At Cairns Private Hospital, we offer several bariatric weight loss surgery options. Your specialist will be able to talk through the options in more detail with suggestions of which may be most appropriate for individual circumstances.
Laparoscopic Adjustable Gastric Banding (and ongoing management)
The gastric band consists of a ring of silicone which is placed around the very top of the stomach. It has an inner balloon which compresses this area to control the appetite. The balloon is connected to a port lying deep to the skin. By injection or removal of saline into the port the appetite can be increased or decreased. It is generally regarded as a safe procedure which leads to good long-term weight loss. It is fully reversible.
Laparoscopic Sleeve Gastrectomy (also known as Gastric Sleeve)
The Sleeve Gastrectomy procedure involves removing approximately three quarters of the stomach leaving behind a narrow tube of stomach. This restricts the amount of food eaten before the sleeve distends, creating a feeling of fullness. This is currently the most frequently used bariatric procedure in Australia and offers good early weight loss. The procedure is not reversible or adjustable.
Laparoscopic Gastric Bypass (including Roux-en-Y and single loop variants)
In a Gastric Bypass procedure, a small stomach pouch is created to restrict food intake. Next, a Y-shaped section of the small intestine is attached to the pouch to allow food to bypass the lower stomach, the duodenum (the first segment of the small intestine), and the first portion of the jejunum (the second segment of the small intestine). This bypass reduces the absorption of nutrients and thereby reduces calorie intake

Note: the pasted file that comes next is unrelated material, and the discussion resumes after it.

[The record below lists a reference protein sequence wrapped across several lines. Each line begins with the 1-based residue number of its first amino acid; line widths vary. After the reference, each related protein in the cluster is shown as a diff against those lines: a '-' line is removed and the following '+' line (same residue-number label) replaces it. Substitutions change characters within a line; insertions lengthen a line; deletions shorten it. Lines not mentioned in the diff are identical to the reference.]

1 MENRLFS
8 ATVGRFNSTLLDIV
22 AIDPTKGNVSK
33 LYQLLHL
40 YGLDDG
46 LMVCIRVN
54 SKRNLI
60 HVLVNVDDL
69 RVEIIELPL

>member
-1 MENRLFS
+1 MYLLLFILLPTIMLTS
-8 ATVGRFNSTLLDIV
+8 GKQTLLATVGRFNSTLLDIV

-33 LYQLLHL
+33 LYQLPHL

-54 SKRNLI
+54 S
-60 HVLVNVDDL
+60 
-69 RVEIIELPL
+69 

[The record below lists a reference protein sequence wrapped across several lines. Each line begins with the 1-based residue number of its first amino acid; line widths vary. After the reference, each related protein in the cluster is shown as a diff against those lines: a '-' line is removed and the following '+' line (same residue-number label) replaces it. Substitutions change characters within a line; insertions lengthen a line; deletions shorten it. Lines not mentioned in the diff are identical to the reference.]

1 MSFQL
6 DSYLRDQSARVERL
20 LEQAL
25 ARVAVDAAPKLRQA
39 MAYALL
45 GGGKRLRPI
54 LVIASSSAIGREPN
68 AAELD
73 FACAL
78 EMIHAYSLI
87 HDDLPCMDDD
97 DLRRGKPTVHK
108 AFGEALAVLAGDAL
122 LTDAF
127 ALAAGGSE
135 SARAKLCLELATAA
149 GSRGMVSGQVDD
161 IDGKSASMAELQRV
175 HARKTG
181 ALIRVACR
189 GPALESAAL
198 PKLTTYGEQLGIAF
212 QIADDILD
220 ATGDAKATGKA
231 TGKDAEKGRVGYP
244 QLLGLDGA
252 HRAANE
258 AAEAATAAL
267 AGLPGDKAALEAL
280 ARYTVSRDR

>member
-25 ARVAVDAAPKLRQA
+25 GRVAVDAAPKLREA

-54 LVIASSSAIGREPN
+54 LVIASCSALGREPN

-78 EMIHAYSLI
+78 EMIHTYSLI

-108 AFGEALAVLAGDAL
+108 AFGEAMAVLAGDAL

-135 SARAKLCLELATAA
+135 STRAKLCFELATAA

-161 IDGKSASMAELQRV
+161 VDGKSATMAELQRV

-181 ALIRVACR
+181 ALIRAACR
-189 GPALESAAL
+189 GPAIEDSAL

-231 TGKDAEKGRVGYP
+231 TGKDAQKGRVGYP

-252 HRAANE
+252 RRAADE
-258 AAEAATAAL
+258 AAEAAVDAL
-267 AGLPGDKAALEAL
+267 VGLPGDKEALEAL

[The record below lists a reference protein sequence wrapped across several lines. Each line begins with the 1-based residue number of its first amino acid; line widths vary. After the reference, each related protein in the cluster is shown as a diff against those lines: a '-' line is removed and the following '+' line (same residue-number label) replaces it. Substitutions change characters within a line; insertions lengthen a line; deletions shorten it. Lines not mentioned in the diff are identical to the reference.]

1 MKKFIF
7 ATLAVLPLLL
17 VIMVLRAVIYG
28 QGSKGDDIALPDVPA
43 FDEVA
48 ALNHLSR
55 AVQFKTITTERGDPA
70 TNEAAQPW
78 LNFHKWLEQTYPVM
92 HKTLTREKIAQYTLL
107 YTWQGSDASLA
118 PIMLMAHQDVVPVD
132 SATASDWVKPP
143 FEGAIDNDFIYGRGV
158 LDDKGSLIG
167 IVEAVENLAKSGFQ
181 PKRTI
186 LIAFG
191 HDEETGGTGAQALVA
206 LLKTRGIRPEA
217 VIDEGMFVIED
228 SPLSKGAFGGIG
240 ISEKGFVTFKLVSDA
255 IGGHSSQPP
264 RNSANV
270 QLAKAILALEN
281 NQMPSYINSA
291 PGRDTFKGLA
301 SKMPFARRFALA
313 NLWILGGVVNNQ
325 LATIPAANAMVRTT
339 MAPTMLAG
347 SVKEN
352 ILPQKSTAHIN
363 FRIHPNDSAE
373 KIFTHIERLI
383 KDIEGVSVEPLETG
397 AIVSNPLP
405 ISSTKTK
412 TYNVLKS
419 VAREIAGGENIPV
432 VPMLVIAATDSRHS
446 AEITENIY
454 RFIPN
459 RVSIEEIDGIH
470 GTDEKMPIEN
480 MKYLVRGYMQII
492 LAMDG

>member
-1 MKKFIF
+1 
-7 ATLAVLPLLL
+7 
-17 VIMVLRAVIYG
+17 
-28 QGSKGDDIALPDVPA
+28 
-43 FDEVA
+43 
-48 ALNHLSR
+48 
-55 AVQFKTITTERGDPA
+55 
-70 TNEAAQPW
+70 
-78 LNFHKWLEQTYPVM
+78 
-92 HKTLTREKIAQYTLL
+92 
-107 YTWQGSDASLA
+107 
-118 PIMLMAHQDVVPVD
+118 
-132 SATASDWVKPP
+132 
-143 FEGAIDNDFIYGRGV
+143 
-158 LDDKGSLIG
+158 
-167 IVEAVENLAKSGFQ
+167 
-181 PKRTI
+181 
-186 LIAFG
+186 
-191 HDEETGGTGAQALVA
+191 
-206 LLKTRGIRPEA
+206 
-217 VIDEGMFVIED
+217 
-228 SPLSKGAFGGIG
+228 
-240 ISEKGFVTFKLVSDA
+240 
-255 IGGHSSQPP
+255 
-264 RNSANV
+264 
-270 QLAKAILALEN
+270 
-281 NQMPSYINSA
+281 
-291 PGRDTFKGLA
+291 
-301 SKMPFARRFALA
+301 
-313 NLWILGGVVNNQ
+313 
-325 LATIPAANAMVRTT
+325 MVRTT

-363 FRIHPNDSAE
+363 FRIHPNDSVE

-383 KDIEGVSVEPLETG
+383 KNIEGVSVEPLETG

Laparoscopic Duodenal Switch (including SADI-S)
Duodenal Switch surgery is a combination of a gastric sleeve and gastric bypass surgery. In a Duodenal Switch procedure, a significant portion of the stomach is removed through a vertical sleeve gastrectomy. This limits the amount of food the stomach is able to store, making you feel full with less food. The small intestine is then re-routed to lessen the digestion of calories and nutrients. It is a longer and more technically demanding surgery than a gastric band or gastric bypass but typically results in more weight loss than other bariatric procedures.
Revisional Bariatric Surgery
For people who underwent obesity surgery in the 1980s and 1990s and who have not managed to achieve or maintain their weight-loss goals. It is also performed in patients who experienced previous complications from weight-loss surgery. Revision surgery converts one procedure to another procedure which may be more suitable for the patient. In 95 per cent of cases this can be done laparoscopically (keyhole surgery). “Re-do” surgery is typically more complex and involves more complications. For this reason, cautious assessment and consultation is required for all patients considering this option.